Sunday, August 07, 2011

Appledore and Instow Regatta

The Appledore and Instow Regatta is something we always used to go to as children although there is only one thing about it I remember. It is still going today, although not quite as strongly as it used to. We always went to the Appledore bit of it, not Instow across the river, because that's where Gran and Grandad lived. Grandad is still there.

We arrived today at just gone 1 o'clock, in time to find a spot along
the edge of the Quay to watch a rowing race come in. But events started at 10.30 this morning. There was commentary over the loud speakers for all the races. We were also in a prime position to see the Miller and Sweep - people in boats pelting each other with flour. After that we wandered off to get a Hockings ice cream.
The main events of the regatta take place on the water, as you might expect. The life boat was there and did a quick exhibition in the
water with one of it's little boats before motoring off. But there are
also stalls all the quayside. Not quite as many as I was led to expect, but there was a jewellery stall, a hamburger stall and the lifeboat stall.
The main draw for me, and the only thing I remember from being small, was the Greasy Pole. Competitors swim out to a pontoon and get two tries at reaching the end of the Greasy Pole without falling into the water. It's great fun to watch. We used to have an ideal view
from the top floor of my Grandad's house, but now they've built the
Quay up to stop it flooding you can't see a thing. Today we found a spot near the front of the onlookers. A few people got to the end. This chap managed a bow at the end before throwing himself into the water.

Saturday, August 06, 2011

Pebble Ridge Adventure Golf

Just behind the pebble ridge at Westward Ho! is a place called, strangely enough, Pebble Ridge Adventure Golf and Go-Karting. Today we did the adventure golf bit of it. It was a blowy day, but it's always blowy at Westward Ho! Adventure Golf costs £2.50 per person regardless of age. There are 9 holes, all very different from each other. At the last hole all you have to do is hit your ball up a slope, avoiding a few pebbles and the tunnel at the end swallows your ball and deposits it in a secure container - so nobody can run off without returning their balls.
We had quite a few laughs when balls kept returning to their starting positions or pinging off the green and out into various other parts of the grounds, or when some of us took forever to sink the damn thing. I don't think the people behind us were too impressed, but serves them right for being too quick.
It's a nice spot, just at the end of the slipway, not too far from the Hockings ice cream van, with the cricket pitch just behind. The only thing that was slightly annoying was the noise of the go-karts. You had to shout while they were zooming round. We enjoyed it though.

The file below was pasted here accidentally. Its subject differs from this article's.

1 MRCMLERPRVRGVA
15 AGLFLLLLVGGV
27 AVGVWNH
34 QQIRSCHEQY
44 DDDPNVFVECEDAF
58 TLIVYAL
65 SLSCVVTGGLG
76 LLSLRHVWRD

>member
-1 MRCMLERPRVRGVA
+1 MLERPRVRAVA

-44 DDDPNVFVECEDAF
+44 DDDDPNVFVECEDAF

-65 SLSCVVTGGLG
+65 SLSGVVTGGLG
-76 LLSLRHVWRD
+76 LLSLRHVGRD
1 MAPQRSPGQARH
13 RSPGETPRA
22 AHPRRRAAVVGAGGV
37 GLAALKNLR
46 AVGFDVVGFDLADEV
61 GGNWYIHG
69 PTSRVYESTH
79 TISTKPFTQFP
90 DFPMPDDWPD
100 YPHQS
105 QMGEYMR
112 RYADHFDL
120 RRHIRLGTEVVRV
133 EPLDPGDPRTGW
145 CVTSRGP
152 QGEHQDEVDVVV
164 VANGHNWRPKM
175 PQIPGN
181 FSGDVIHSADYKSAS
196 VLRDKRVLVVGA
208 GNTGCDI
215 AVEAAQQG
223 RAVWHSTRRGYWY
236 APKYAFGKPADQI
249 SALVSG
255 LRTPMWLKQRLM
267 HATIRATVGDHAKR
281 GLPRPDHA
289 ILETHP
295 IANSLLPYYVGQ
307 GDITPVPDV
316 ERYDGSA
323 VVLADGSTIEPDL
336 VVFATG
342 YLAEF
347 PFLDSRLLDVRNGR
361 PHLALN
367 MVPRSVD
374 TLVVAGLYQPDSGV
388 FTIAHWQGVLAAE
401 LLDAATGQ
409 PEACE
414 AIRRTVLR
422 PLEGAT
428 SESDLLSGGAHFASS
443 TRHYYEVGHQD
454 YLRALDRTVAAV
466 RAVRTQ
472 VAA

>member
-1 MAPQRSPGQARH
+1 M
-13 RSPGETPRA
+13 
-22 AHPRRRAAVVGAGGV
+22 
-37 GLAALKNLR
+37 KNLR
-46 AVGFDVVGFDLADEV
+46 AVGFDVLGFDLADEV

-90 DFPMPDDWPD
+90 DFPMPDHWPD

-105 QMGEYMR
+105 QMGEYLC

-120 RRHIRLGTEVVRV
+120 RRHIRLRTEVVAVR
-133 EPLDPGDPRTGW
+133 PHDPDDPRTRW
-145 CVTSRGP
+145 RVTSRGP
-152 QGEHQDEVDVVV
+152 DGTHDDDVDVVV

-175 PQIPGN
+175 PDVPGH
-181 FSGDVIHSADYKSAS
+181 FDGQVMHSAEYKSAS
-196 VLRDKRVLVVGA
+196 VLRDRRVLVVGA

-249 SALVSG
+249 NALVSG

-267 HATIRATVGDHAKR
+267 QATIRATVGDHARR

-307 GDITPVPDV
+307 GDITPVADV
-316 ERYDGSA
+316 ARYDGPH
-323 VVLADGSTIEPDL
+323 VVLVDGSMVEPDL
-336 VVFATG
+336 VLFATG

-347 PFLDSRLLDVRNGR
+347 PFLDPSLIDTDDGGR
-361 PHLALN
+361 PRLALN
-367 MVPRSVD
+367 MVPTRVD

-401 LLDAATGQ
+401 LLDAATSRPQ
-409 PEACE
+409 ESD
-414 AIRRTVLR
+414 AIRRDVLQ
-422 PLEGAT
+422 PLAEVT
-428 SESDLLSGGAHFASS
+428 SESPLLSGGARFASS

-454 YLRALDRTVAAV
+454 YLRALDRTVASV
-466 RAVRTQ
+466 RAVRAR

Wednesday, August 03, 2011

Tiverton Canal

I ventured slightly out the way for this one. Tiverton is not actually in North Devon. It's at the other end of the A361 (known locally as the North Devon Link Road), and by car takes about 45 minutes. But this is something I've been thinking about doing for a long while and as we are having one of those new-fangled staycations this summer it was a good oportunity to do it.
The Tiverton Canal offers all sorts of entertainment including various kinds of boat hire. The woman in the queue in front of me was hiring some sort of motorboat and had forked out the massive amount of £315. I went to do the Horse-Drawn Barge trip. They offer trips which vary in length from 1 hour to 2 1/2 hours long. It is advisable to check the timetable on the website and reserve your ticket. Today we did a 1 1/2 hour trip which cost £8.50 for adults and £6 for children. And here comes another little tip: adult prices start from 14 years old - this is not mentioned on any of their literature. I found out when I phoned to reserve tickets and was told my 14 year old was an adult - too late to say she was 13 - damn.
There is a crew of 3 on board. One chap does the introduction as you settle into your seats. He comes back on board at the half way point to talk a bit more and do a question and answer session. He is very good at his job and is very entertaining. For the journey you are left in peace to enjoy the experience, although you don't get to enjoy the silence and the clip of the horses hooves, as promised in their leaflet, for the chat of other customers.
Getting seated is a free-for-all, so I recommend trying to get as close to the front of the queue as possible when you see them starting to get the boat ready. We were lucky and got seats in the middle of the boat, good for seeing both ways, as for half of the journey you will be going backwards. We travelled 45 minutes along the Great Western Canal, then, after a rest for the horse, came back again, turning around as we approached the mooring. Some of the time we were out in the country, some of it we travelled past the bottom of peoples gardens and had a sneaky-peek into their houses. All the windows on the barge were open as it was a nice sunny day and the children enjoyed feeding the ducks and swans with the duck food conveniently sold on board. There is a bar at the stern of the barge where we purchased soft drinks, cookies and ice-cream. They also serve hot drinks and alcoholic beverages.
It was a nice relaxing little trip and I'm glad we did it. This is the only horse-drawn barge in the South-West and one of only four left in the country. And, as the guy pointed out before we left, our ticket and beverage money help to ensure its continued survival.
One last tip - buy some polos for the horse, you are allowed to feed him at the end of the trip and the girls loved this bit best.